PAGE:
I recently stumbled upon a dyeing project, using tissue paper (gasp), on Pinterest and for days, I couldn't stop thinking about it. It seemed too good and easy to be true. After much experimentation, I'm happy to report that, indeed, tissue paper legitimately dyes fabric! Testing this also quickly became a lesson in dyeing natural versus synthetic fabrics. I started by dyeing a polyester slip dress and loved the muted pastel outcome so much, I actually preferred it despite reading warnings against dyeing synthetic fabrics. Of course, I had to try it on silk as well, which turned out equally as beautiful. Again, dyeing with tissue paper will give you a soft, pastel-like palette and it'll be even more muted and faded with synthetics. I've documented both examples below and hope you give either one a try!
- spectra tissue paper (must be "spectra tissue paper" or "bleeding tissue paper" or the colors may not bleed onto your fabric)
- light colored silk, satin or polyester silk slip dress or skirt. preferably choose a natural fiber fabric versus synthetic.
- spray bottle
- white vinegar (for silk or satin dyeing)
Let's start with silk. Note that this skirt is 100% silk. When dyeing anything, preparing it for dye is very important. Hand wash the silk in lukewarm water and a few drops of dishwater or laundry detergent. Rinse clean and then soak in white vinegar and water (approx 1 cup of white vinegar to a gallon of water). Let it soak for an hour.
You can either hang your skirt to dry or lay it down immediately to dye. I like to do this outside on the grass to give myself more room. Start tearing pieces of tissue paper and laying it on the damp skirt. If your fabric starts to dry out before you're finished, you can rewet it with your water sprayer and then add the tissue.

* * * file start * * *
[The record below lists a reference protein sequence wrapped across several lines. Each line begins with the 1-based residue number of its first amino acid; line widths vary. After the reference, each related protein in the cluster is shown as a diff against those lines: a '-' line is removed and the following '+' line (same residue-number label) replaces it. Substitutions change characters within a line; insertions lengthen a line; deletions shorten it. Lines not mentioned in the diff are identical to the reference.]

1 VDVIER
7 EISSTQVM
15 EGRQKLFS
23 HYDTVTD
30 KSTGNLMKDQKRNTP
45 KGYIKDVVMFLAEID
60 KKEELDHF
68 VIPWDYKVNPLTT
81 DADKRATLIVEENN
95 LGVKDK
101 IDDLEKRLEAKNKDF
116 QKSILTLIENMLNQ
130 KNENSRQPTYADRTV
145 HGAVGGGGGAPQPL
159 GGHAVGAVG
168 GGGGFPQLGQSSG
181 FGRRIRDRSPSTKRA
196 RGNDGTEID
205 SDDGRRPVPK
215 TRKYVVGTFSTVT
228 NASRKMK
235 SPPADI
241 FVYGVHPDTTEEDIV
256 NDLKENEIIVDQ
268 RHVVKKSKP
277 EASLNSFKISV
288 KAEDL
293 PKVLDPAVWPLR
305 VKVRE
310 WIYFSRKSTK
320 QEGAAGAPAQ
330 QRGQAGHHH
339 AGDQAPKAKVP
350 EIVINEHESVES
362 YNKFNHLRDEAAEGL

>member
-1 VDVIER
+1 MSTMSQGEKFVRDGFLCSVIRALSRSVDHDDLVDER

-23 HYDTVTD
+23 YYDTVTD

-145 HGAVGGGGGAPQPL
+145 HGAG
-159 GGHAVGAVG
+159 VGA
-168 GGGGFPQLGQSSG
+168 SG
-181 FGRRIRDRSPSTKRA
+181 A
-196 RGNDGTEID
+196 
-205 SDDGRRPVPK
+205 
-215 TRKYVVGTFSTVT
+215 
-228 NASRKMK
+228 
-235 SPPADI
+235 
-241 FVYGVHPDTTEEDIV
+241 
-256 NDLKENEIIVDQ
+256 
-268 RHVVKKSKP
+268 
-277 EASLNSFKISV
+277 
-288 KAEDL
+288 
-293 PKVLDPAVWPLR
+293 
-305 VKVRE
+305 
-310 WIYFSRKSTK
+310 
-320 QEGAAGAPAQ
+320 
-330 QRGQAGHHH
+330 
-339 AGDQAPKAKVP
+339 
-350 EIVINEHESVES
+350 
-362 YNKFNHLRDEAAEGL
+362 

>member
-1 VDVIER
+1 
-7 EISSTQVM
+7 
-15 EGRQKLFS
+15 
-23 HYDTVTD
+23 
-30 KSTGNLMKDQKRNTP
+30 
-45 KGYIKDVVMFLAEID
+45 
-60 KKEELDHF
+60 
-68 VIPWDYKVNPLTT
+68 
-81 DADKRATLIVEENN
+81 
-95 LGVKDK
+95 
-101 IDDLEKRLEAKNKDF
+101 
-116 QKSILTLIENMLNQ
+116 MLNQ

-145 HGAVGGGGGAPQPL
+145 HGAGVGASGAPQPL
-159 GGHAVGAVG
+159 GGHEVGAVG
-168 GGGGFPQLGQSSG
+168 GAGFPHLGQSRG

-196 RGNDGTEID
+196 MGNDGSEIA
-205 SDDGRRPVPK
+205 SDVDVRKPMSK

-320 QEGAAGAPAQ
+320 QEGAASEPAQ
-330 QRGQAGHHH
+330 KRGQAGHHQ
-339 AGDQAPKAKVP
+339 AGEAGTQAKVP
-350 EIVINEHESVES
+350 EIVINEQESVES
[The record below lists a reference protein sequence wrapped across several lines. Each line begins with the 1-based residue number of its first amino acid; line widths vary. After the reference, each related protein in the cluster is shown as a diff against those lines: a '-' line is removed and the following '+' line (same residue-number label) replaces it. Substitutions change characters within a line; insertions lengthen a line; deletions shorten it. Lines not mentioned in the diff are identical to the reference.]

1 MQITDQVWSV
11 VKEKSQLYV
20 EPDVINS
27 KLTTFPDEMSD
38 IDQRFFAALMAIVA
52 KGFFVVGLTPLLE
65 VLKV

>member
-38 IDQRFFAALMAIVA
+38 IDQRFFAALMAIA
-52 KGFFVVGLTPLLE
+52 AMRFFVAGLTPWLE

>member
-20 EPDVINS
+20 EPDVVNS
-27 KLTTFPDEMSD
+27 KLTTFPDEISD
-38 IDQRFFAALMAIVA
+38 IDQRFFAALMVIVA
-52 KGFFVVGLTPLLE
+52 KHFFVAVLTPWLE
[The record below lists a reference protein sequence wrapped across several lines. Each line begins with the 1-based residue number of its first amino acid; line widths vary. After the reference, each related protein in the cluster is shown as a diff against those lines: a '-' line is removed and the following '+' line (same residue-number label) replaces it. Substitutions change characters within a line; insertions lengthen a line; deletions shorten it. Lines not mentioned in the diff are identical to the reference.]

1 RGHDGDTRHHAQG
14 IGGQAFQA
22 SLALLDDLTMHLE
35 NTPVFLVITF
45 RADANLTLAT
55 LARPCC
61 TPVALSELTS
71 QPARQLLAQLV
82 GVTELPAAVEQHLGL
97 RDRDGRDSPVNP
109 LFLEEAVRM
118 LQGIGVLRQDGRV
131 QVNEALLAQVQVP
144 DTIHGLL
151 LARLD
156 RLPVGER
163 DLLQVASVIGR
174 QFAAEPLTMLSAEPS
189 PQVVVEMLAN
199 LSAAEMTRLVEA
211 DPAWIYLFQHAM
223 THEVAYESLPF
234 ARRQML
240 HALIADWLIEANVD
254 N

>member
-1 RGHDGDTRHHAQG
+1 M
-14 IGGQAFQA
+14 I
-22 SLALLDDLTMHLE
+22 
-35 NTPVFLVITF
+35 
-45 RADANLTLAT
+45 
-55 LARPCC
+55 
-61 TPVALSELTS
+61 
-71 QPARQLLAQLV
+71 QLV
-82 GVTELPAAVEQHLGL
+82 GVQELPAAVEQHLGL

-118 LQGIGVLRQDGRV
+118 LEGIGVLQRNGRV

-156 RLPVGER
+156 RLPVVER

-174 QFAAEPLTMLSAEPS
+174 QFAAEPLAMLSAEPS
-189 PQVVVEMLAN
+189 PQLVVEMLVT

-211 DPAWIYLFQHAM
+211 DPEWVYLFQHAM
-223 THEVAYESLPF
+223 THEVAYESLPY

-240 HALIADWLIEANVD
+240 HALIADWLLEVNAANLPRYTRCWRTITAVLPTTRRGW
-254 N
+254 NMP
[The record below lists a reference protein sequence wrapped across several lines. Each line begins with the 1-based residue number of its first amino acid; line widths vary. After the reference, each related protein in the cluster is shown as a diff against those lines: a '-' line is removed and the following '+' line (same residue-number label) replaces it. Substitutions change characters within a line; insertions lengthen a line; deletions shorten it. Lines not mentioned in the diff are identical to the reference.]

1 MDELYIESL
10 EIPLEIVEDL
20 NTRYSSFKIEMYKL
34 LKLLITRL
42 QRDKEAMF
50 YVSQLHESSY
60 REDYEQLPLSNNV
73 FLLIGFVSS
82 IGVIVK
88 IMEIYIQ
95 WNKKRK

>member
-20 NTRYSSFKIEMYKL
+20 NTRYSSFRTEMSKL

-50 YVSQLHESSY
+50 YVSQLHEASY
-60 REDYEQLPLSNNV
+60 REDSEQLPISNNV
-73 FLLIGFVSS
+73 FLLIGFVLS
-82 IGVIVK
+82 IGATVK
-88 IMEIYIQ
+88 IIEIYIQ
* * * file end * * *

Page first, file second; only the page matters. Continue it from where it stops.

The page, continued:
Note: The tissue paper will bleed onto your fingers when wet. Gloves are a good option to have on hand. Also, when tearing your pieces, don't stress about being too exact. The colors will bleed and the edges will most likely blend together.
If any tissue paper flutters away, you can use your spray bottle and give it a few sprays of water to keep it in place. Cover the entire surface of the clothing and spray it down with water. You'll really want to saturate the paper with as much water as possible. This is what makes the color bleed from the tissue onto your fabric.
After a 10-15 minutes, occasionally spraying with water in case any areas dry out, remove the tissue paper. Notice that because the skirt was wet when I started, I couldn't get a totally even spread on the dress. So the tissue paper didn't bleed into folds. If this bothers you, you can always work on a dried dress or just take the time to pay the dress totally flat.
Rinse under lukewarm water and hang to dry. I personally wanted the colors more muted so I let it soak in lukewarm water for about an hour, occasionally squeezing the water from it and starting a new warm bath. Hang to dry and and then heat set by pressing it with an iron. Dry clean or hand wash to clean.
Notice that the color is more saturated with silk versus polyester. Shapes are also a bit more defined. Dye takes to natural fibers far better than synthetic fabric . . .
Now, let's see what happens when I attempted to dye polyester.
Wash your dress with soapy water and then soak in a diluted vinegar bath (4 cups water to 1 cup vinegar). Soak for an hour. Lay the dress down and start adding tissue paper. Make sure the dress is plenty wet/damp before adding your paper. This will allow the paper to saturate the fabric better. This time, I tried horizontal long strips for a bit of an ombré look.
Spray with hot water and leave the tissue on for at least an hour (even better in the sun) to allow the colors to saturate. When I did this for the first time, I quickly realized that almost all the color faded after washing. So I went back and added several more layers of paper and allowed it to sit longer, spraying water every half hour. You want it as saturated as possible.
After removing the tissue paper, allow the dress to dry completely. Polyester takes dye better with heat so run an iron, on the proper setting (no steam), over the dress to help heat set it. It is very important to heat set the garment properly. Take the time to run a hot iron over every section for at least 2-3 minutes each. It's the only way the color will stay in the fabric. To clean, hand wash with cold water. Note that when you wash it, more color will wash out.
Let me know how your tissue paper tie dyeing experiments go! And remember, silk works best as far as locking in color. I found the polyester to be more tedious, as I had to repeatedly re-dye it with tissue until I got the right saturation. And if you're looking for a saturated, bolder dye job, I would definitely recommend ice dyeing!
images and tutorial by HonestlyWTF